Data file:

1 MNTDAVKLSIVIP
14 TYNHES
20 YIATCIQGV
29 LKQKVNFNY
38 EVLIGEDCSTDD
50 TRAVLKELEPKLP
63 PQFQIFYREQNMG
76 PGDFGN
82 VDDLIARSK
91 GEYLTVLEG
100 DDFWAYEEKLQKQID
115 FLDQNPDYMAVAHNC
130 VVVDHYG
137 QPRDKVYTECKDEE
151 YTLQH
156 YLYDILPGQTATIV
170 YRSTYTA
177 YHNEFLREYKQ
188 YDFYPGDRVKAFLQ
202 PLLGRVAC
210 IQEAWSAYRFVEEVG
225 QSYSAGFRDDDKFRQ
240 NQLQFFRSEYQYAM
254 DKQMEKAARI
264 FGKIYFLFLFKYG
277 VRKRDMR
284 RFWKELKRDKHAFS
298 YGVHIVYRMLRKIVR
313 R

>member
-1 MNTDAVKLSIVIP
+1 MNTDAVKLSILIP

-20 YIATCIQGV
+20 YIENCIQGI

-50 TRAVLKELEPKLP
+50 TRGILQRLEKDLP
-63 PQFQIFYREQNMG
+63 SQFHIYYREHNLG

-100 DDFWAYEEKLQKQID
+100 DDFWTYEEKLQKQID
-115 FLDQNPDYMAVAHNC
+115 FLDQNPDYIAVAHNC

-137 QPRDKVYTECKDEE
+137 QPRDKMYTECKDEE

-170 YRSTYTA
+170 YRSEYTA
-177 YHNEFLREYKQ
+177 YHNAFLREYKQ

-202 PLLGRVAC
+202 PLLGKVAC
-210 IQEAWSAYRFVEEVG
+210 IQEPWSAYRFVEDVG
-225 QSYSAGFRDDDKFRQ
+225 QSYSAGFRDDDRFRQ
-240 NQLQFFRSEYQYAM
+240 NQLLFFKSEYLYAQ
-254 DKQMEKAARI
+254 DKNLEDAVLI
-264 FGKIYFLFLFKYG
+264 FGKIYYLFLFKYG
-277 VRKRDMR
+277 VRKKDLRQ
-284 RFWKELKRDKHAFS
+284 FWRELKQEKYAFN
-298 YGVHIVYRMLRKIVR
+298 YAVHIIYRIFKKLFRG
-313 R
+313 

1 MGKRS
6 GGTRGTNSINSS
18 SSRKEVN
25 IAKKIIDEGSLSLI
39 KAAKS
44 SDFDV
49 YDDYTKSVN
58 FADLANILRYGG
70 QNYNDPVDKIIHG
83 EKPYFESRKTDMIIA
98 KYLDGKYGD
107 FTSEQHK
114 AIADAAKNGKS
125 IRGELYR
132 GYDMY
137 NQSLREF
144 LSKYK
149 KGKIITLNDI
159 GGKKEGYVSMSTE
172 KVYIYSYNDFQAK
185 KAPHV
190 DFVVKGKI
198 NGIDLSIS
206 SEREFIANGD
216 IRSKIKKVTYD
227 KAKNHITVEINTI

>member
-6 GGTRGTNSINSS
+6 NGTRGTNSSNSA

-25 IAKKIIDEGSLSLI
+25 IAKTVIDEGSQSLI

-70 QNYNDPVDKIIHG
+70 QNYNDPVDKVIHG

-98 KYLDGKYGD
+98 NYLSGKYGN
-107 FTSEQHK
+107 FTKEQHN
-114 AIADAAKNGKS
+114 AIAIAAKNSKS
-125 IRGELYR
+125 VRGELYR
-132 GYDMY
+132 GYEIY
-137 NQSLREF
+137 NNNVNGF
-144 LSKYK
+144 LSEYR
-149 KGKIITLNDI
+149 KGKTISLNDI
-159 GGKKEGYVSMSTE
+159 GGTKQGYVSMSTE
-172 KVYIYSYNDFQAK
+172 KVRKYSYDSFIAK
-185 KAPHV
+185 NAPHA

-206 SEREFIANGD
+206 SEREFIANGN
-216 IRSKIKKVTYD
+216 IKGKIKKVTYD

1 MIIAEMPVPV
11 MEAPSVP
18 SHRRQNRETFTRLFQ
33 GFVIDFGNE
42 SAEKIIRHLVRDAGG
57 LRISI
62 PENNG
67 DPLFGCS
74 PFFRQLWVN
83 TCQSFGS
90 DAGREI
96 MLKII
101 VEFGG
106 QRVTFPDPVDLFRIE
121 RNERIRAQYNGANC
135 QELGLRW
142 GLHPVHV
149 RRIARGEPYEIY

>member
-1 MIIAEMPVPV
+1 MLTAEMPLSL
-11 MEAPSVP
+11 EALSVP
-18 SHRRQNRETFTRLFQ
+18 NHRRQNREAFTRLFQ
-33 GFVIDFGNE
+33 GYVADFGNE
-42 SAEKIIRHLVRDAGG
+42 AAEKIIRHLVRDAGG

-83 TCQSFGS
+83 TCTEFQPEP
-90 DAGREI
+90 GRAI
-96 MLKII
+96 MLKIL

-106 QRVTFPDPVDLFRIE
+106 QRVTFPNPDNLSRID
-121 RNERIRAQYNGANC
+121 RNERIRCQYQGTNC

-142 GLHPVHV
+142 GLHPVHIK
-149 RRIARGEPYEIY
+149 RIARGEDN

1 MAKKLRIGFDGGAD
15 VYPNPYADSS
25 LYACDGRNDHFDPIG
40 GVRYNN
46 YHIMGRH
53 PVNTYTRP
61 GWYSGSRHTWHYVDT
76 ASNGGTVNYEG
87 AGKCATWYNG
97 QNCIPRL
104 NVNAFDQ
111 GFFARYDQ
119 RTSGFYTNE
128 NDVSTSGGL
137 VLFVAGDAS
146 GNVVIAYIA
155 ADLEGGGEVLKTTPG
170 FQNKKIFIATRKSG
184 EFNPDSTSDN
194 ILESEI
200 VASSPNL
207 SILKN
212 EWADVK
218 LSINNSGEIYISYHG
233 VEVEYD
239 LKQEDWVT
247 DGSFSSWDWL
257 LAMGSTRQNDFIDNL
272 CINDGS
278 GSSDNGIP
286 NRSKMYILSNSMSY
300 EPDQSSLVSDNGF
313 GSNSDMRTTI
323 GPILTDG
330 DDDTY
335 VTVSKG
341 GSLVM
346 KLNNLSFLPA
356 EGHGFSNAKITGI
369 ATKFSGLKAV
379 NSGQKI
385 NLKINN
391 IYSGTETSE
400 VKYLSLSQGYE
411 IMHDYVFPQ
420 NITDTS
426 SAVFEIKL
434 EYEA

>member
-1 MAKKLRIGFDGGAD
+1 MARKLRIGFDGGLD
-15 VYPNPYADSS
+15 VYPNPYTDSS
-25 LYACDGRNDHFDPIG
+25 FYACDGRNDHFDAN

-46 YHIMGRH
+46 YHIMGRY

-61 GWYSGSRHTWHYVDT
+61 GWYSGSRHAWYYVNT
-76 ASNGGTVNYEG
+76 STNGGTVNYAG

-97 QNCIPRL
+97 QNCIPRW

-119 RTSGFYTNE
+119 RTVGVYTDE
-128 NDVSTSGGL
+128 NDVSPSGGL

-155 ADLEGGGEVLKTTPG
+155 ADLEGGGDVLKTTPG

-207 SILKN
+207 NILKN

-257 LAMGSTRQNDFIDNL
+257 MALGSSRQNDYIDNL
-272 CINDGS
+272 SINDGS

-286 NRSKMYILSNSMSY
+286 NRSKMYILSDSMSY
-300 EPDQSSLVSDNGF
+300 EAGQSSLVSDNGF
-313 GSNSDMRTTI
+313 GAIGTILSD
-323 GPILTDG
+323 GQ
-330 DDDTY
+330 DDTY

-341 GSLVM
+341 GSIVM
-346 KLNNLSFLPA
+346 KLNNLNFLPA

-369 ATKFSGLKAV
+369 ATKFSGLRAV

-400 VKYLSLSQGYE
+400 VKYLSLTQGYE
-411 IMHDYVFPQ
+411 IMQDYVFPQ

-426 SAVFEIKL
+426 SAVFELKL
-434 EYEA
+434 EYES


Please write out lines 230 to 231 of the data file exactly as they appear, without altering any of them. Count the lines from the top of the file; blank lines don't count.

-76 ASNGGTVNYEG
+76 STNGGTVNYAG